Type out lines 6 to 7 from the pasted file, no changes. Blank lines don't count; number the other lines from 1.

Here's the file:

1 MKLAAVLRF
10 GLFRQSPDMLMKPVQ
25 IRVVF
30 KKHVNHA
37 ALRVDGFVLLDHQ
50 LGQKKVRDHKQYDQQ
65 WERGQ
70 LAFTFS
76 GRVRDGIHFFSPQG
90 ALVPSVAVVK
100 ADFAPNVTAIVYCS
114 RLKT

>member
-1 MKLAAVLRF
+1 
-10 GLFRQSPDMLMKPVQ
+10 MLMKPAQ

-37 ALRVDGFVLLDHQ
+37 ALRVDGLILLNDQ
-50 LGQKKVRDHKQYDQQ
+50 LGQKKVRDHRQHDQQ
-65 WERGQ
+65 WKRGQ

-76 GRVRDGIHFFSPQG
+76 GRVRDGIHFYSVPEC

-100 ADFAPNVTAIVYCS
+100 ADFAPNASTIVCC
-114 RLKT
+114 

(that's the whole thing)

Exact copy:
50 LGQKKVRDHKQYDQQ
65 WERGQ